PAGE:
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'Travel & Leisure' Names Winspear A Top New Venue, Ahem, in the World

by Jerome Weeks 20 Dec 2011 6:26 PM

And the Modern Art Museum in Fort Worth is ranked second among ‘top new museums.’ The two buildings also appear among the 60 “most visited landmarks” chosen by the readers of Travel & Leisure.


And the Modern Art Museum in Fort Worth is ranked second in ‘top new museums.’

In the January 2012 issue of Travel & Leisure, readers were polled about various new and old landmarks, buildings, bridges, skyscrapers, you know, the usual urban, architectural folderol. The Winspear places fifth among the top 9 new arenas and performance venues — joining such celebrated beer halls as the Disney Concert Hall in LA, the Guthrie Theatre in Minneapolis, Beijing’s National Stadium (the Bird’s Nest where the Olympics were held) and Wembley Stadium in London (coincidentally, designed by the Winspear’s architect, Sir Norman Foster, who’s also represented by London’s Swiss Re Building — i.e., the Gherkin — and France’s Millau Viaduct. A busy man.).

The two Dallas-Fort Worth joints also appear among the 60 “most visited landmarks.” Which makes one wonder. Who are all these people visiting the Winspear and not buying tickets for the Lexus Broadway Series?

What’s also a surprise: Nothing else in all of Texas ranks on any of the lists. Not a bridge, skyscraper, museum, park, landmark, restroom or scenic overlook, not in Houston, Austin or San Antonio. Zilch, nada, rien de tout. Makes one wonder, too.

The full press release from the AT&T Performing Arts Center follows:

Iconic Performance Venue Noted in Two Travel + Leisure Rankings
(DALLAS)  Travel + Leisure magazine readers have ranked the Margot and Bill Winspear Opera House as No. 5 among Top Arenas and Performance Venues around the world. The magazine’s readers also listed the Winspear in the AT&T Performing Arts Center as No. 36 among the Most Visited Landmarks.
The rankings appear in the article 2012 Top New Landmarks in T + L’s January 2012 edition. They appear online at
“This just reaffirms the significant investments that Dallas has made in the arts,” said Mark Weinstein, president and CEO of the AT&T Performing Arts Center. “These iconic structures were designed to be among the finest performance venues in the world. But with their stunning architecture, they make a powerful statement about Dallas today, and the role that culture and the arts play in our community.”
The 2,200 seat Winspear Opera House opened to national and international acclaim in 2009, along with the Dee and Charles Wyly Theatre and the Elaine D. and Charles A. Sammons Park.  The open air theater, Annette Strauss Square opened last year. All are part of the Center’s 10-acre campus.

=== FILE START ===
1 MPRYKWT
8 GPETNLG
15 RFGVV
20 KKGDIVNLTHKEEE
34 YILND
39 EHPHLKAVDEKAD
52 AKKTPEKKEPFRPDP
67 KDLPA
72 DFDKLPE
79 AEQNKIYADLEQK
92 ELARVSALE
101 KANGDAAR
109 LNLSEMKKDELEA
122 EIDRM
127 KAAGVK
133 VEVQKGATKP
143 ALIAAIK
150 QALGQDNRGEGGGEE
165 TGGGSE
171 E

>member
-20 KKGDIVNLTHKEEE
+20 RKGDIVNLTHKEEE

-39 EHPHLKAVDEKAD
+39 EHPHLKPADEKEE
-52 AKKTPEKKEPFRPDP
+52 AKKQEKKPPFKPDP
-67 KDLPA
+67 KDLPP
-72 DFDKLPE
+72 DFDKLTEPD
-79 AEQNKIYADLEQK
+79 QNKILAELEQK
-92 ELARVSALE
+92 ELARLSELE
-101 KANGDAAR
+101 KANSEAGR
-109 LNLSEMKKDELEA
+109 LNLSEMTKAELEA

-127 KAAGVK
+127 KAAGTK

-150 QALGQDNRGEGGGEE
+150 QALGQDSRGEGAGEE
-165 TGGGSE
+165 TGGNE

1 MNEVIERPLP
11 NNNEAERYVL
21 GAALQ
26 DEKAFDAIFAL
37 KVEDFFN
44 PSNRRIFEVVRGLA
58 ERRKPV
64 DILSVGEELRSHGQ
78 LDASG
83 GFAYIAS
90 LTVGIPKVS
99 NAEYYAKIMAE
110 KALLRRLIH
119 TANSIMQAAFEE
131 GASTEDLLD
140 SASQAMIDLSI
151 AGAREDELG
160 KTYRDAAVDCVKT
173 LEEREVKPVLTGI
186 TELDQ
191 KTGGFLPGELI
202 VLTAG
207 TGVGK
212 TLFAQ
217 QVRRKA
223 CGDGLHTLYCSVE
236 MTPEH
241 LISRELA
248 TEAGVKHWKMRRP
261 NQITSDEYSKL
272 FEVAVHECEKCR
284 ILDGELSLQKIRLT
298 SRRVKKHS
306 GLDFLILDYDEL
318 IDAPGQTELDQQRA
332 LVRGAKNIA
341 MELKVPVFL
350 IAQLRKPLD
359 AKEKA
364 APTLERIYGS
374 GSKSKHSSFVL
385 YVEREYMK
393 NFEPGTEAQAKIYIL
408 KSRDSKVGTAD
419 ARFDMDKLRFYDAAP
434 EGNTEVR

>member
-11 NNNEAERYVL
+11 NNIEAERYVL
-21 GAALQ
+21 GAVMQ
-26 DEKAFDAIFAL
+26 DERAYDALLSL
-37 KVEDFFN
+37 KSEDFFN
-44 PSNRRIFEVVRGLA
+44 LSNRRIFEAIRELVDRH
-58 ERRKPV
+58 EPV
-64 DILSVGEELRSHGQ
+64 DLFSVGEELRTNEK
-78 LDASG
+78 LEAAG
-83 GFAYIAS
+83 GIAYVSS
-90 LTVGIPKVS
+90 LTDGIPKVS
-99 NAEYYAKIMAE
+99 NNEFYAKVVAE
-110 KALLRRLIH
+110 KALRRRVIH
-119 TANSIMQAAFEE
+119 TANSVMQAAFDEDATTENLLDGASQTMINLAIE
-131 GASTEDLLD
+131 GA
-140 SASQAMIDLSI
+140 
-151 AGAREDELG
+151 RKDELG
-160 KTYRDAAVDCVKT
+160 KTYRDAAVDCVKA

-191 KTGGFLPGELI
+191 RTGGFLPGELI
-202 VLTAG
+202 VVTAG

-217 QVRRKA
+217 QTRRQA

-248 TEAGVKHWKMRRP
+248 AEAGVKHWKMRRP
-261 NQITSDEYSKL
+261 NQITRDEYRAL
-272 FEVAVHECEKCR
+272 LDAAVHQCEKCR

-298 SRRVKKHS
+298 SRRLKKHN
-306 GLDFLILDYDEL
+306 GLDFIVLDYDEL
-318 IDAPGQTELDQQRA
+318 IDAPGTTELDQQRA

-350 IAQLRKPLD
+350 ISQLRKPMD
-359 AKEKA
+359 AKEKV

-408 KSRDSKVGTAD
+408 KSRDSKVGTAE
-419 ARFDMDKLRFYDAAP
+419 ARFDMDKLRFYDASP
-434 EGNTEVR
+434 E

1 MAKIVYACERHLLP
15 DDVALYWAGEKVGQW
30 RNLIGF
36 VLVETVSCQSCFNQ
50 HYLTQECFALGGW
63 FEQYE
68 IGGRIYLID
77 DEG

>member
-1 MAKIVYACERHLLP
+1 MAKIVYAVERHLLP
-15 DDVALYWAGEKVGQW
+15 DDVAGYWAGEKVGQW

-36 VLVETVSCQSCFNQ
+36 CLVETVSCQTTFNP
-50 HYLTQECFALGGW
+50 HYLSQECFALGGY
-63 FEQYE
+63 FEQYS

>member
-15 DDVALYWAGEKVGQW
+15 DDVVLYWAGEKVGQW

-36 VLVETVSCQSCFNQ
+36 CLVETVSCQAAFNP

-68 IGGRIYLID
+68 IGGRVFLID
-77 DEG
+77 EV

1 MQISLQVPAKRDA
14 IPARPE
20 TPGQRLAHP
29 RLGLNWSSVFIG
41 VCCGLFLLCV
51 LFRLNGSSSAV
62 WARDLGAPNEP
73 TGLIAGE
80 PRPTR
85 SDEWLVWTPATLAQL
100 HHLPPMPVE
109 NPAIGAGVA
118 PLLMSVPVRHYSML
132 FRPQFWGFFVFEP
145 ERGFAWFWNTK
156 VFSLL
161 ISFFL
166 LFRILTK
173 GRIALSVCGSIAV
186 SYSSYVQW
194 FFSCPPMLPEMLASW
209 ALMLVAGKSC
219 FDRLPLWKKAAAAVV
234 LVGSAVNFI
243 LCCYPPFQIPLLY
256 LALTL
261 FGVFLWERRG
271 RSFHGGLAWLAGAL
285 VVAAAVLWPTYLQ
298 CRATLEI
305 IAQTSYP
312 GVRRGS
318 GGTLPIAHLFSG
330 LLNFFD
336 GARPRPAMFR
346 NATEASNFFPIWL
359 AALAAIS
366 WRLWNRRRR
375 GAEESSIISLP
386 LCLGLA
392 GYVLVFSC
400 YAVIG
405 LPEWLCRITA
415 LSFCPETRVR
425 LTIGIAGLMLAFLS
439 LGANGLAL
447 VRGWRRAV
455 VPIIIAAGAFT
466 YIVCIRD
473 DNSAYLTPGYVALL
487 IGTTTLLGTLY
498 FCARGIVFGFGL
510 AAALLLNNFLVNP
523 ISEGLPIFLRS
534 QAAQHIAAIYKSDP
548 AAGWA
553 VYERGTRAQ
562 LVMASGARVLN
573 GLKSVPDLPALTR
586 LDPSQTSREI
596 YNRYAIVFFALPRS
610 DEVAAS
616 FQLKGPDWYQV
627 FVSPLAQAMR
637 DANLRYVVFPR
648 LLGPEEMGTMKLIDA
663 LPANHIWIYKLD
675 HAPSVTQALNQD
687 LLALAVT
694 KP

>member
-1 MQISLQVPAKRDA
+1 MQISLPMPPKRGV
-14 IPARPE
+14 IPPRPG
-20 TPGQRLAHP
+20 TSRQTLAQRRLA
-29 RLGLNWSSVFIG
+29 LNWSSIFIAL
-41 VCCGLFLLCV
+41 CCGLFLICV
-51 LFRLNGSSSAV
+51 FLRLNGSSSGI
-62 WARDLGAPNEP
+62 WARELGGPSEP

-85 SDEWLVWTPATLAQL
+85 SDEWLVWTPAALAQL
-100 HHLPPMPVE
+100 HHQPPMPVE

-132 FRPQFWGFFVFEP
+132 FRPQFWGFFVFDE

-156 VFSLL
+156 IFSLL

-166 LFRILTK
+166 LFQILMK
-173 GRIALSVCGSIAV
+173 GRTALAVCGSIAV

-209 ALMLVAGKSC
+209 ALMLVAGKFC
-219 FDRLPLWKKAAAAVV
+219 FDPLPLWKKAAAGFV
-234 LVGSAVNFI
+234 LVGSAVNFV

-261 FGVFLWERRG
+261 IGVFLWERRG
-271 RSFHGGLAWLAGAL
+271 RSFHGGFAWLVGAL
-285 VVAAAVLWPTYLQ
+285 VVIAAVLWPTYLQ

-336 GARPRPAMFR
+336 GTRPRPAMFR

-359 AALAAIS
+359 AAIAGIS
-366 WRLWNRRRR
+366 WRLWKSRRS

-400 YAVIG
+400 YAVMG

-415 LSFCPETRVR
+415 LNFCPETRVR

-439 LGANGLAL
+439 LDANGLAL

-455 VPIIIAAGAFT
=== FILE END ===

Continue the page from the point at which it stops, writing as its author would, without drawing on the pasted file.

The Winspear Opera House was designed by Foster + Partners of London under the direction of Pritzker Prize-winning architect Lord Norman Foster and deputy chairman Spencer de Grey. It is a 21st century interpretation of the traditional “horseshoe” shape of traditional European opera houses which utilizes technological advances to be a very cost efficient venue.
The Winspear is the home to the Dallas Opera, one of the Center’s resident companies. It was designed to be an intimate hall with superior acoustics providing a premier showcase for the Opera. Texas Ballet Theater, TITAS, the Center’s Lexus Broadway Series, Brinker International Forum and other programs are performed at the Winspear as well.
About the AT&T Performing Arts Center
The AT&T Performing Arts Center, a new multi-venue Center for music, opera, theatre and dance opened in October 2009, completing the 30-year vision of the Dallas Arts District. Located at 2403 Flora Street, the Center serves as a gateway from downtown Dallas’s business center to the Dallas Arts District. Featuring multiple state-of-the-art facilities that are woven together by a ten-acre urban park, which creates a dynamic cultural destination that is unparalleled in the world, the Center includes:
• The Margot and Bill Winspear Opera House, designed by Foster + Partners in a modern horseshoe configuration, seats 2,200 (with capacity up to 2,300).
• The Dee and Charles Wyly Theatre designed by REX/OMA, Joshua Prince-Ramus (partner in charge) and Rem Koolhaas, seats up to 600 and uses a superfly system to rapidly change the performance hall’s configuration to proscenium, thrust or flat floor, depending on the nature of the performance.
• The Elaine D. and Charles A. Sammons Park, designed by Michel Desvigne, is a lush urban park that unifies the Center’s venues with the Arts District and surrounding neighborhoods of Dallas.
• The completely new Annette Strauss Artist Square, designed by Foster + Partners, is the Center’s outdoor entertainment venue.
• Two underground parking areas accommodate more than 850 vehicles.
• The Center’s Resident Companies are:  The Dallas Opera, Dallas Theater Center, Dallas Black Dance Theatre, Texas Ballet Theater and Anita N. Martinez Ballet Folklorico.
More information on the AT&T Performing Arts Center is available at